Chapter 22: A New Kind of Religiousness
Why do you think that now is the right time for the authentic religion to be born?
I do not think. Thinking has fallen away a long time ago. Chronologically the distance is not much, only three decades, but metaphysically the distance is as big as possible. If I look backwards it is so distant - millions of years. Perhaps the reason why I feel so much distance is in the very nature of the gap between thinking and the state of no-thinking. The gap is unbridgeable.
I am reminded of one thing at this point. The day I died as a person, as an ego, and the explosion happened, and only a presence was left with no ego functioning at the center of it, just pure space, I became aware, only the next morning, of a very strange thing. The next morning when I went to the bathroom, I saw in the mirror - I was only twenty-one years old - that the hairs on my chest had become white. Something on me had become suddenly ancient.
I looked in the mirror, into my own eyes, and I could see those were not the eyes that I used to have, because thoughts had disappeared, my eyes were utterly vacant.something like a bottomless abyss. I am only fifty-four but it seems I am almost ancient. Deep inside I feel just like a child, just born, as fresh as the dewdrops in the early morning sun. But in the body I feel as if I have lived many lives together in one life.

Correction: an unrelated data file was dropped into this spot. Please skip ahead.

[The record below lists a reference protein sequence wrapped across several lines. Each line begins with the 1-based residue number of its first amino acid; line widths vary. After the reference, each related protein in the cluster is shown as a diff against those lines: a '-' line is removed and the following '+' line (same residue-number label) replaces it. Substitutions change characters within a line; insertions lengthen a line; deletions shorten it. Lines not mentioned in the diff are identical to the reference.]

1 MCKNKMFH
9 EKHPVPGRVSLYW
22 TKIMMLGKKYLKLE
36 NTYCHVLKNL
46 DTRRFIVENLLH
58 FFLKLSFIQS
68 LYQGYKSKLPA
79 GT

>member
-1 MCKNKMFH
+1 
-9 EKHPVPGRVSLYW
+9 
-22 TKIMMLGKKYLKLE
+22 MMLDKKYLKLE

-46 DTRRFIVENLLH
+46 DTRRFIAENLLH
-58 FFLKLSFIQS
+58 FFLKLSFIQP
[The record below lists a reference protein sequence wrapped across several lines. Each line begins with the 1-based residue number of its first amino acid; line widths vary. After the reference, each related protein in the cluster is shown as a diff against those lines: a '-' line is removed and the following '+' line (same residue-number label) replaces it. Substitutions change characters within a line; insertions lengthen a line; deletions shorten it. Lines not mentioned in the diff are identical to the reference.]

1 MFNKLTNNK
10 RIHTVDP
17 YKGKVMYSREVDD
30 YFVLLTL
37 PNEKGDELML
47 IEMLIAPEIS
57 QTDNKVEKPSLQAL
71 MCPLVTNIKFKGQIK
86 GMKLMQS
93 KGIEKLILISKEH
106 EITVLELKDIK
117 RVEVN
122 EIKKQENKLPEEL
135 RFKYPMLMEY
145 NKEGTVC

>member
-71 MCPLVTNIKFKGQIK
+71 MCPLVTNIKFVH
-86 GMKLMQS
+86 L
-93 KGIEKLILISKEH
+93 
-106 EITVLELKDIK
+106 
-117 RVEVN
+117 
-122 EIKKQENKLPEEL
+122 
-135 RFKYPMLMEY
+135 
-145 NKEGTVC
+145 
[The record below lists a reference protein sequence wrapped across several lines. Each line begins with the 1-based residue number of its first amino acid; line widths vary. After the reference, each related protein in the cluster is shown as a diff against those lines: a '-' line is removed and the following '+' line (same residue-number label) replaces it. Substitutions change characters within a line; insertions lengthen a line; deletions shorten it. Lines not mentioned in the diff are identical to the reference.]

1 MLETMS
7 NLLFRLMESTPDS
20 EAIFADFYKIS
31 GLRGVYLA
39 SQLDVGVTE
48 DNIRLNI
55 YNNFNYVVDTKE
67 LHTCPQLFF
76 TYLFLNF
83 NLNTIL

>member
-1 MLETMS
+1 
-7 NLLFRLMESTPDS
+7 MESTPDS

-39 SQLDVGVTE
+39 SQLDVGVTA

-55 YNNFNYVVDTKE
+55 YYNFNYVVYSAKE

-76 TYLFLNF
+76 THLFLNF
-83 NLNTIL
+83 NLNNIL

I do not think - there is no need for me to think.
Either I know something or I don’t.
Thinking is a state in between the two:
You don’t know and you are trying to know.
That’s what thinking is all about. It is a groping in darkness for something; you are not exactly aware of what it is. Neither are you aware why you are groping for it, nor are you aware what you are going to do when you find it.
This is an experience of thousands of people: they work hard, think hard, try hard to find something, to figure out something, and finally, unfortunately, they succeed. I say unfortunately because it would have been fortunate if they had not succeeded. Then the effort, the excitement of finding, of the search, of the groping would have continued. They would have felt that they had a certain meaning in their life: They are thinkers, seekers, searchers. That’s why I say unfortunately, once in a while, a few people succeed in finding, because then they are in the same position as when a dog starts barking at your car and runs after you, chases you.
It is difficult for the poor dog. Even if the dog is a watchdog of Oregon, it makes no difference; dogs are after all, dogs. You can give them fancy names, “watchdogs,” you can let them make a political party, “1000 Friends of Oregon” - that does not make any difference to their doggishness: dogs chase cars.